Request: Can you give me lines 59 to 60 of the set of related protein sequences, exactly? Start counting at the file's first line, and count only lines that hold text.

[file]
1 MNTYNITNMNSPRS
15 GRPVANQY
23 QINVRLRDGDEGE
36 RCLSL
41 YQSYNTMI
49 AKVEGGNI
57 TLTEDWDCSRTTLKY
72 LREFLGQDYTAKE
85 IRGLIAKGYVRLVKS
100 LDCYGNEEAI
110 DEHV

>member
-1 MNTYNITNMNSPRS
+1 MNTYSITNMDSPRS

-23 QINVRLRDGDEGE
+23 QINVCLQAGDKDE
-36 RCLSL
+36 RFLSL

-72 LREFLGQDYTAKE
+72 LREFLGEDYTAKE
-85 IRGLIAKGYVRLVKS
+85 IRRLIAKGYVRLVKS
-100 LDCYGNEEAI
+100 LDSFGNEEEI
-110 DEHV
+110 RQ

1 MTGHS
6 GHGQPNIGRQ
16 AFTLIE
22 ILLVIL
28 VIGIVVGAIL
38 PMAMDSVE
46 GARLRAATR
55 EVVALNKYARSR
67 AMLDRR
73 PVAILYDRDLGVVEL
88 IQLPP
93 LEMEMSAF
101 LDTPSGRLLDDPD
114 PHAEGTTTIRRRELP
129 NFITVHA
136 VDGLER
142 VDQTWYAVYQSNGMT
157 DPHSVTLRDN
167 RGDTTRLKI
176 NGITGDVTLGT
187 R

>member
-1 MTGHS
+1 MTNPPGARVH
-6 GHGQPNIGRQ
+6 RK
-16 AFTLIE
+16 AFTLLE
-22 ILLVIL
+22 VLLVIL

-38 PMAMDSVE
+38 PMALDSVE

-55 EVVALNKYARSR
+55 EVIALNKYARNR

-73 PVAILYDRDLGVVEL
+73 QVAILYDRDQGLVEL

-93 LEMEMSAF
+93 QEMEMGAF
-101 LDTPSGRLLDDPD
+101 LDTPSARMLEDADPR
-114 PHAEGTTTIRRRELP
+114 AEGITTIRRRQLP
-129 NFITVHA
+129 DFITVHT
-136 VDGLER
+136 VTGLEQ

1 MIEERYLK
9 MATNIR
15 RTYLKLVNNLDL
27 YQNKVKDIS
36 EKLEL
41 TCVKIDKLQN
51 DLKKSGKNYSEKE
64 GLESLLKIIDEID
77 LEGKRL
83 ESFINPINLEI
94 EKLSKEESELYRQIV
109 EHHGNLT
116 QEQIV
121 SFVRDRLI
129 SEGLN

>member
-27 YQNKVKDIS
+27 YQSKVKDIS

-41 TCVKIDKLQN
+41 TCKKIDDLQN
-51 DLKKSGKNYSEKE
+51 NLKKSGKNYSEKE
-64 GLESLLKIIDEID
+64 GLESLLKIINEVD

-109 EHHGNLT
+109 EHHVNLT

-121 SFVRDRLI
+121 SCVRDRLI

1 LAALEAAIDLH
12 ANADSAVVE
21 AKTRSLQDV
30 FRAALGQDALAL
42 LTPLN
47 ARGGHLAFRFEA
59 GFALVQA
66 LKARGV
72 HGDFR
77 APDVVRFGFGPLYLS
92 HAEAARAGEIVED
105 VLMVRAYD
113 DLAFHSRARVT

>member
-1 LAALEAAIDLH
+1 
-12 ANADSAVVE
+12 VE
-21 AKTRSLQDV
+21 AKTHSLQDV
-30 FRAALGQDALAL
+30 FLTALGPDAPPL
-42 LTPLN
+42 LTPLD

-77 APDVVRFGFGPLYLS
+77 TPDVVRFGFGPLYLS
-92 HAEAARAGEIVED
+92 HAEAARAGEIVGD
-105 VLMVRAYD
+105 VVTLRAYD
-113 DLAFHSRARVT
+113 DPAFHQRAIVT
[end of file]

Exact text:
-55 EVVALNKYARSR
+55 EVIALNKYARNR